|Climbing the mountain of Purgatory|
I have an absolutely beautiful book of ink illustrations for Dante's Divine Comedy by Sandro Botticelli. He didn't finish, so most aren't colored and some are only pencil sketches, but they're all gorgeous and are one of my highest models to aspire to in regards to line and the human figure. (Nudity follows.)
Directly above is the illustration of the place in Hell where are the sowers of discord, including Mohammed, the founder of Islam, shown holding his chest open with entrails falling out. Yes, I'm intentionally being doubly offensive to Moslems: not only is this a visual representation of Mohammed, it's him in Hell, where I believe he almost definitely is. If by some absolutely incredible grace, Mohammed repented before death and called out for mercy not to the false god Allah but to the Triune God including the Person of Jesus Christ, thus receiving Baptism of Desire, he may be in Purgatory. I'm sure he wouldn't have gotten out of there yet.
I often wish desperately that writers had written additional books similar to ones they did write. Frequently I think about Hilaire Belloc's The Path to Rome, his account of walking all the way from Nice to Rome, and I wish so much that he had written such an account of the time that he walked all the way from the Midwest to California to try to reach his intended bride before her mother made her enter a convent.
By the same token, I wish that Dante Alighieri would come back now and write the Divine Comedy again, featuring the souls that now would have, in his judgement, joined the hosts in Hell, Purgatory, and Heaven. And thinking of the recent theological contradiction pledged in Sweden by the putative pope, I wonder what Dante would have Martin Luther say in his place in Hell.
While Luther would have had a better chance of last-minute repentance than Mohammed, since he had been baptized and did at least believe that salvation comes through Jesus Christ, what we can see of his life, deeds, and teachings, which would be what Dante would be going by, would place Luther squarely among the damned. His heresy and schism have torn millions of souls away from the true Church; he encouraged German princes to slaughter peasants and rape nuns; he blasphemed our Lord in his theological implications, denial of the Sacrifice of the Mass, and in simply blasphemous statements, such as when he said Jesus committed fornication multiple times.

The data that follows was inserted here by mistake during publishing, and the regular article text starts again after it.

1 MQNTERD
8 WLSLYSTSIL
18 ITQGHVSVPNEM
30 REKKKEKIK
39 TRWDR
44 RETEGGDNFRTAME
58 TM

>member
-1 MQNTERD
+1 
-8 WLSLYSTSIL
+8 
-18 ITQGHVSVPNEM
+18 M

Does what I have written here seem cruel, judgemental, unmerciful? I'm sure putative Pope Francis would say so. But if you actually believe the Catholic Faith, the truth is that those who deny God and lead souls away from Him are separated from Him in eternity. That separation is called Hell. Why would God make those who rejected Him be united with Him? He respects their free will, and it wouldn't even be possible, just as it's not possible for Catholics and Lutherans, remaining as Catholics and Lutherans, to be in communion.
But, as I said, it is possible, through incredible grace, that monumental heresiarchs such as Mohammed and Luther may have repented in their last moments. That possibility is the true nature of God's Mercy. The only human that we know with absolute certainty is in Hell is Judas Iscariot. So, on this All Souls Day, pray that those who by all outward appearances would be in Hell may have gained Purgatory, and pray to hurry their journey toward the stars.